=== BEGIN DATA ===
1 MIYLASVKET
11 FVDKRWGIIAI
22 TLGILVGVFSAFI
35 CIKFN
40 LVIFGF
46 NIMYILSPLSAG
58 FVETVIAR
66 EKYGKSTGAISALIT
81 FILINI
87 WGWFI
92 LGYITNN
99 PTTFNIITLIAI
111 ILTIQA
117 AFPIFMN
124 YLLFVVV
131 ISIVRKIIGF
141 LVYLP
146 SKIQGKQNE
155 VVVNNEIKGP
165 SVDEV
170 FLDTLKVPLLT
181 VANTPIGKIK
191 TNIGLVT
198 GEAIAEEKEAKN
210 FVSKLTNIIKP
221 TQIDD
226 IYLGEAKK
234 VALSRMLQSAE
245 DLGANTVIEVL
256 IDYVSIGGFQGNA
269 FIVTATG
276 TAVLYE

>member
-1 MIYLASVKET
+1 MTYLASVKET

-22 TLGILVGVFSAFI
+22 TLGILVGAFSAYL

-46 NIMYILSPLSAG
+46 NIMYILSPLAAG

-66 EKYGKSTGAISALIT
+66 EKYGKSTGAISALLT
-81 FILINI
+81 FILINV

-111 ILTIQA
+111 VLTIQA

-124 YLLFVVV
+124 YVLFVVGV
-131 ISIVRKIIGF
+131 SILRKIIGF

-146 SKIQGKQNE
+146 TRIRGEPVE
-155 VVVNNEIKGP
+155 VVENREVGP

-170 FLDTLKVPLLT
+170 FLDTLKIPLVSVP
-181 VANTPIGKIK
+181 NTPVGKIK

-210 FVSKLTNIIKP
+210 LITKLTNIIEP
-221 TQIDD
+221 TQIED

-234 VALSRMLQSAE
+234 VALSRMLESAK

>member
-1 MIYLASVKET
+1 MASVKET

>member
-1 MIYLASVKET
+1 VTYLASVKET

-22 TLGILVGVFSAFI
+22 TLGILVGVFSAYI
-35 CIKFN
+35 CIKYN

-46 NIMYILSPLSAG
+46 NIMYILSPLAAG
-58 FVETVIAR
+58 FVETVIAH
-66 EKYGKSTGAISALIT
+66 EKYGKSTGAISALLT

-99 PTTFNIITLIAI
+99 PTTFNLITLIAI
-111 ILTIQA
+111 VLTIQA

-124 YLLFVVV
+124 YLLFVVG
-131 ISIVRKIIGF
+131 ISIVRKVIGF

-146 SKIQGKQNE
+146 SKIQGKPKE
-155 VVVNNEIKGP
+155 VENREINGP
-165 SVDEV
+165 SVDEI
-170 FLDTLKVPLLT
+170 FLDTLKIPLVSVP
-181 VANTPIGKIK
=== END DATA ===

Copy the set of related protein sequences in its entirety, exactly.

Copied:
1 MIYLASVKET
11 FVDKRWGIIAI
22 TLGILVGVFSAFI
35 CIKFN
40 LVIFGF
46 NIMYILSPLSAG
58 FVETVIAR
66 EKYGKSTGAISALIT
81 FILINI
87 WGWFI
92 LGYITNN
99 PTTFNIITLIAI
111 ILTIQA
117 AFPIFMN
124 YLLFVVV
131 ISIVRKIIGF
141 LVYLP
146 SKIQGKQNE
155 VVVNNEIKGP
165 SVDEV
170 FLDTLKVPLLT
181 VANTPIGKIK
191 TNIGLVT
198 GEAIAEEKEAKN
210 FVSKLTNIIKP
221 TQIDD
226 IYLGEAKK
234 VALSRMLQSAE
245 DLGANTVIEVL
256 IDYVSIGGFQGNA
269 FIVTATG
276 TAVLYE

>member
-1 MIYLASVKET
+1 MTYLASVKET

-22 TLGILVGVFSAFI
+22 TLGILVGAFSAYL

-46 NIMYILSPLSAG
+46 NIMYILSPLAAG

-66 EKYGKSTGAISALIT
+66 EKYGKSTGAISALLT
-81 FILINI
+81 FILINV

-111 ILTIQA
+111 VLTIQA

-124 YLLFVVV
+124 YVLFVVGV
-131 ISIVRKIIGF
+131 SILRKIIGF

-146 SKIQGKQNE
+146 TRIRGEPVE
-155 VVVNNEIKGP
+155 VVENREVGP

-170 FLDTLKVPLLT
+170 FLDTLKIPLVSVP
-181 VANTPIGKIK
+181 NTPVGKIK

-210 FVSKLTNIIKP
+210 LITKLTNIIEP
-221 TQIDD
+221 TQIED

-234 VALSRMLQSAE
+234 VALSRMLESAK

>member
-1 MIYLASVKET
+1 MASVKET

>member
-1 MIYLASVKET
+1 VTYLASVKET

-22 TLGILVGVFSAFI
+22 TLGILVGVFSAYI
-35 CIKFN
+35 CIKYN

-46 NIMYILSPLSAG
+46 NIMYILSPLAAG
-58 FVETVIAR
+58 FVETVIAH
-66 EKYGKSTGAISALIT
+66 EKYGKSTGAISALLT

-99 PTTFNIITLIAI
+99 PTTFNLITLIAI
-111 ILTIQA
+111 VLTIQA

-124 YLLFVVV
+124 YLLFVVG
-131 ISIVRKIIGF
+131 ISIVRKVIGF

-146 SKIQGKQNE
+146 SKIQGKPKE
-155 VVVNNEIKGP
+155 VENREINGP
-165 SVDEV
+165 SVDEI
-170 FLDTLKVPLLT
+170 FLDTLKIPLVSVP
-181 VANTPIGKIK